It takes a lot of imagination to be a good photographer. You need less imagination to be a painter because you can invent things. But in photography everything is so ordinary; it takes a lot of looking before you learn to see the extraordinary.
– David Bailey
David Bailey (1938) is a British photographer and director known for his advertising, celebrity, and fashion photographs.
David Bailey, whose career in photography would eventually bring him into contact with the high reaches of British society, came from a working-class East London background. Educated in London, he left school at a young age, worked at a series of menial jobs, and served with the Royal Air Force in Malaysia in 1957–58. Having been interested from his youth in painting and photography, in 1959 he apprenticed at the John French Studio, where he became involved in fashion photography. In 1960 he began to photograph for British Vogue, where he worked for about 15 years, first on staff and later as a freelancer. He also freelanced for other magazines and newspapers.
Bailey’s fashion work and celebrity portraiture, characterized by stark backgrounds and dramatic lighting effects, transformed British fashion and celebrity photography from chic but reserved stylization to something more youthful and direct. His work reflects the 1960s British cultural trend of breaking down antiquated and rigid class barriers by injecting a working-class or “punk” look into both clothing and artistic products. Bailey himself became a celebrity who epitomized “swinging London”; he was known for his affairs with several celebrated women, among them the model Jean Shrimpton and the actress Catherine Deneuve, whom he married in 1965 (divorced 1972). He is thought to have inspired the role of the photographer, Thomas, in Michelangelo Antonioni’s film Blow-up (1966).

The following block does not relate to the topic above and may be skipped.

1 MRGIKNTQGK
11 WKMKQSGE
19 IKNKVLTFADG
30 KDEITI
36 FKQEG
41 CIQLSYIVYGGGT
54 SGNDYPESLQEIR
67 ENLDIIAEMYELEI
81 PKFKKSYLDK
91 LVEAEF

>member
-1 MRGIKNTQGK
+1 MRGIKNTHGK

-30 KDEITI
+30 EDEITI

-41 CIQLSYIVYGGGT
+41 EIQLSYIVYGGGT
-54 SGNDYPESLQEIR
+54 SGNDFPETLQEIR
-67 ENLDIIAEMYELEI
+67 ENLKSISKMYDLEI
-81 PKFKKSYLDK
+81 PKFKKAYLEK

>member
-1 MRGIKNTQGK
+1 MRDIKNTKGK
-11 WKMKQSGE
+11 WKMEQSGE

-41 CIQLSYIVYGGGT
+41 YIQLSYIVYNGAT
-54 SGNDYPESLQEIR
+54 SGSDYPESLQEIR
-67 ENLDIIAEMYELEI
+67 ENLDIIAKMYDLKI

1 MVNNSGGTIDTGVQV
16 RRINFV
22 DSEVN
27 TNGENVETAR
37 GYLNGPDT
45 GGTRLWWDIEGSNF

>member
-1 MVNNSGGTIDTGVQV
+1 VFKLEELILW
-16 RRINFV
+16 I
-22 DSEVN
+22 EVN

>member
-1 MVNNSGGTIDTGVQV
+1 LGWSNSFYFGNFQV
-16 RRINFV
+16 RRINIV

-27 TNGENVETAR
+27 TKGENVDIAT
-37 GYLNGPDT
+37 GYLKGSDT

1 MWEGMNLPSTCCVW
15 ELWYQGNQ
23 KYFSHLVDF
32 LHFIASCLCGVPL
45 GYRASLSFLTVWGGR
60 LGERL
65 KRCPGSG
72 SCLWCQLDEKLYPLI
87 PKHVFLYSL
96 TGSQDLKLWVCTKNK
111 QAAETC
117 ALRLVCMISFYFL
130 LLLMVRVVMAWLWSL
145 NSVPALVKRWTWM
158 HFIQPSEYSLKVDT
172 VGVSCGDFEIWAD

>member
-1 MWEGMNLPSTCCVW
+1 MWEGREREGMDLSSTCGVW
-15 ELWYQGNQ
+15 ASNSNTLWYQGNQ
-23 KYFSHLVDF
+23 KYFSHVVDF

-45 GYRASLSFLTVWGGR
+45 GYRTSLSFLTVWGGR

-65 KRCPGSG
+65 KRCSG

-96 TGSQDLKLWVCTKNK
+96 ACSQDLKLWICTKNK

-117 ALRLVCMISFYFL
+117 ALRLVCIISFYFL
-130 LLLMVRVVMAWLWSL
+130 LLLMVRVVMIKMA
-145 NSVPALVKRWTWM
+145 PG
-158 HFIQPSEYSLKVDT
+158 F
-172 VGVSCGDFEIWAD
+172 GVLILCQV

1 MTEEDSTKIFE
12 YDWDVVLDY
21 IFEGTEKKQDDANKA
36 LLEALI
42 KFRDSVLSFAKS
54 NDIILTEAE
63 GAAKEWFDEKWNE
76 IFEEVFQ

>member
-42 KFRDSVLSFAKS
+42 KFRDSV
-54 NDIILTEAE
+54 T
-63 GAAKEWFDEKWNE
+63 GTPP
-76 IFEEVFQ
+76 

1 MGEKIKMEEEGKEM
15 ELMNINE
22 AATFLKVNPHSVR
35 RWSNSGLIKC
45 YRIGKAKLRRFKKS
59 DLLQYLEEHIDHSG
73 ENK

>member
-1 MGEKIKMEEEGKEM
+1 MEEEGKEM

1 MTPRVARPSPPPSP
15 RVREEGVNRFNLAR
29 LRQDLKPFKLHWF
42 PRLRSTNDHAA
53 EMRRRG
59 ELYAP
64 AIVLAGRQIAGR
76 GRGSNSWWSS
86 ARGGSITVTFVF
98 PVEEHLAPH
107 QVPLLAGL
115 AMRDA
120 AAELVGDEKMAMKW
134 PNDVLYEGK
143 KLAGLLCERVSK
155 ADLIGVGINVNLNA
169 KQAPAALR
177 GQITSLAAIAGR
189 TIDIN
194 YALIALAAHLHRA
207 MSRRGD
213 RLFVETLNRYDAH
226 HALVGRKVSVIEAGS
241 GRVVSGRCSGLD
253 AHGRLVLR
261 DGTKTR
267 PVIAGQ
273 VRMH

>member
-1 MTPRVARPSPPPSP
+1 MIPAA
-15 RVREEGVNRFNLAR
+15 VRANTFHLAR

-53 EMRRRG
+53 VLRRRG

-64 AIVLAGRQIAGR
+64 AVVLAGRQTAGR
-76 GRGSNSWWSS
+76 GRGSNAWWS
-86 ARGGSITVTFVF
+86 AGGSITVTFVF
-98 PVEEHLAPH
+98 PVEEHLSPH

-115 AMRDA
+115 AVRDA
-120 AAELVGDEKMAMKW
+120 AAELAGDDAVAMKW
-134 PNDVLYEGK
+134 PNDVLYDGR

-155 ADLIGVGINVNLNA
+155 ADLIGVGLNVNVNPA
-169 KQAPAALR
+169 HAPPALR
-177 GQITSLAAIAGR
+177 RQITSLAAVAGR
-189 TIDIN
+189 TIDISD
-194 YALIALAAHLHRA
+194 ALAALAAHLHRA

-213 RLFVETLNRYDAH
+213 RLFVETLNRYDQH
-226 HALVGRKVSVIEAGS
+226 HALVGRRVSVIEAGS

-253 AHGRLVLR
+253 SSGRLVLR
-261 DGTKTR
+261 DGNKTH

Bailey also directed television commercials and produced a number of books and documentary films. In 1972 he began publishing the fashion and photography magazine Ritz. Although he continued to photograph celebrities for publications such as Harper’s Bazaar and The London Times throughout the 1970s, ’80s, and ’90s, he began to turn his attention to television commercials. During this time he directed several feature films, including The Intruder (1999).
His documentary subjects included Cecil Beaton, Andy Warhol, and Luciano Visconti. Books of his photographs included Box of Pin-ups (1964), Goodbye Baby & Amen: A Sarabande for the Sixties (1969), Another Image: Papua New Guinea (1975), David Bailey’s Trouble and Strife (1980), David Bailey, London NWI: Urban Landscapes (1982), Imagine (1985), David Bailey’s Rock and Roll Heroes (1997), and David Bailey: Chasing Rainbows (2001). David Bailey: Bailey Exposed (2014) features observations by Bailey, interviews with a number of his subjects, and photographs. He has created a Commander of the Order of the British Empire in 2001.